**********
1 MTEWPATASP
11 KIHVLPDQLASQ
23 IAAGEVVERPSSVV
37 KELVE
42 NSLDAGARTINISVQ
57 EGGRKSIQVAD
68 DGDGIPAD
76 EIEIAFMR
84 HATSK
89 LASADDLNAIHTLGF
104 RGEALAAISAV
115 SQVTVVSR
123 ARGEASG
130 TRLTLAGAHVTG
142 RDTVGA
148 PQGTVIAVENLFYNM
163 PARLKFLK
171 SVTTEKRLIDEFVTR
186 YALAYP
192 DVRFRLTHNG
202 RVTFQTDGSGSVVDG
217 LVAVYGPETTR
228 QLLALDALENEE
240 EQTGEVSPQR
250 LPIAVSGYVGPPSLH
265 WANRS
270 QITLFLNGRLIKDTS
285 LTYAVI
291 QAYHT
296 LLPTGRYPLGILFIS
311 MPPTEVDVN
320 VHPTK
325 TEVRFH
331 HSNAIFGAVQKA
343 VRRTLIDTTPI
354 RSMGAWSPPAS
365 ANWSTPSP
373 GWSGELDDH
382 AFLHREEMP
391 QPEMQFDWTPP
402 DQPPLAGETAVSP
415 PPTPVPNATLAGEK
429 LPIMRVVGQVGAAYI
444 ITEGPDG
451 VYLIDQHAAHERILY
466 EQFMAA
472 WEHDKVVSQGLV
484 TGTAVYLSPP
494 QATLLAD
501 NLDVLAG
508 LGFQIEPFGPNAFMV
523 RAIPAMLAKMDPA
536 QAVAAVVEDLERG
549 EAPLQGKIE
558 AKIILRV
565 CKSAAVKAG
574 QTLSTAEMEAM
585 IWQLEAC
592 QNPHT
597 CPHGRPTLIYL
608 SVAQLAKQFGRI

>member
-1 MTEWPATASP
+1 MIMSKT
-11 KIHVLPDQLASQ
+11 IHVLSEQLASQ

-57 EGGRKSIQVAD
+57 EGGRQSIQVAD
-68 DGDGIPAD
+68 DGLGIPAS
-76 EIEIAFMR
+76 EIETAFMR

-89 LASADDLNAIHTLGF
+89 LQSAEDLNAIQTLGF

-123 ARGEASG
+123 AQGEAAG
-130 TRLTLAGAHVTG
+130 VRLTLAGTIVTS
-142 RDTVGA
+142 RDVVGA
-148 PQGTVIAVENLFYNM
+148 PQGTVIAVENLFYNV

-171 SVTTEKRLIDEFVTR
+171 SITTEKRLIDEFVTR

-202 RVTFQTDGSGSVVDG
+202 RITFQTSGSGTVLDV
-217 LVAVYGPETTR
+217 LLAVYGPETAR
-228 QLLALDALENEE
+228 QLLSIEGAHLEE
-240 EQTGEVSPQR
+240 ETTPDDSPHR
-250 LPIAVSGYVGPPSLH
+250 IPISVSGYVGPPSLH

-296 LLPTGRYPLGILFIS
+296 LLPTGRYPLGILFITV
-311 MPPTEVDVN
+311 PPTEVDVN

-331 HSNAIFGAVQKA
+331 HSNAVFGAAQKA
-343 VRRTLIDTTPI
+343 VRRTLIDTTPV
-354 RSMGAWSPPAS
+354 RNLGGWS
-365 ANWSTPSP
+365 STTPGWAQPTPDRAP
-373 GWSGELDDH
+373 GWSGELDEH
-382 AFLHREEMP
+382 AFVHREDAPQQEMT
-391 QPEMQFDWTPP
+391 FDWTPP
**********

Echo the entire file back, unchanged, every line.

1 MTEWPATASP
11 KIHVLPDQLASQ
23 IAAGEVVERPSSVV
37 KELVE
42 NSLDAGARTINISVQ
57 EGGRKSIQVAD
68 DGDGIPAD
76 EIEIAFMR
84 HATSK
89 LASADDLNAIHTLGF
104 RGEALAAISAV
115 SQVTVVSR
123 ARGEASG
130 TRLTLAGAHVTG
142 RDTVGA
148 PQGTVIAVENLFYNM
163 PARLKFLK
171 SVTTEKRLIDEFVTR
186 YALAYP
192 DVRFRLTHNG
202 RVTFQTDGSGSVVDG
217 LVAVYGPETTR
228 QLLALDALENEE
240 EQTGEVSPQR
250 LPIAVSGYVGPPSLH
265 WANRS
270 QITLFLNGRLIKDTS
285 LTYAVI
291 QAYHT
296 LLPTGRYPLGILFIS
311 MPPTEVDVN
320 VHPTK
325 TEVRFH
331 HSNAIFGAVQKA
343 VRRTLIDTTPI
354 RSMGAWSPPAS
365 ANWSTPSP
373 GWSGELDDH
382 AFLHREEMP
391 QPEMQFDWTPP
402 DQPPLAGETAVSP
415 PPTPVPNATLAGEK
429 LPIMRVVGQVGAAYI
444 ITEGPDG
451 VYLIDQHAAHERILY
466 EQFMAA
472 WEHDKVVSQGLV
484 TGTAVYLSPP
494 QATLLAD
501 NLDVLAG
508 LGFQIEPFGPNAFMV
523 RAIPAMLAKMDPA
536 QAVAAVVEDLERG
549 EAPLQGKIE
558 AKIILRV
565 CKSAAVKAG
574 QTLSTAEMEAM
585 IWQLEAC
592 QNPHT
597 CPHGRPTLIYL
608 SVAQLAKQFGRI

>member
-1 MTEWPATASP
+1 MIMSKT
-11 KIHVLPDQLASQ
+11 IHVLSEQLASQ

-57 EGGRKSIQVAD
+57 EGGRQSIQVAD
-68 DGDGIPAD
+68 DGLGIPAS
-76 EIEIAFMR
+76 EIETAFMR

-89 LASADDLNAIHTLGF
+89 LQSAEDLNAIQTLGF

-123 ARGEASG
+123 AQGEAAG
-130 TRLTLAGAHVTG
+130 VRLTLAGTIVTS
-142 RDTVGA
+142 RDVVGA
-148 PQGTVIAVENLFYNM
+148 PQGTVIAVENLFYNV

-171 SVTTEKRLIDEFVTR
+171 SITTEKRLIDEFVTR

-202 RVTFQTDGSGSVVDG
+202 RITFQTSGSGTVLDV
-217 LVAVYGPETTR
+217 LLAVYGPETAR
-228 QLLALDALENEE
+228 QLLSIEGAHLEE
-240 EQTGEVSPQR
+240 ETTPDDSPHR
-250 LPIAVSGYVGPPSLH
+250 IPISVSGYVGPPSLH

-296 LLPTGRYPLGILFIS
+296 LLPTGRYPLGILFITV
-311 MPPTEVDVN
+311 PPTEVDVN

-331 HSNAIFGAVQKA
+331 HSNAVFGAAQKA
-343 VRRTLIDTTPI
+343 VRRTLIDTTPV
-354 RSMGAWSPPAS
+354 RNLGGWS
-365 ANWSTPSP
+365 STTPGWAQPTPDRAP
-373 GWSGELDDH
+373 GWSGELDEH
-382 AFLHREEMP
+382 AFVHREDAPQQEMT
-391 QPEMQFDWTPP
+391 FDWTPP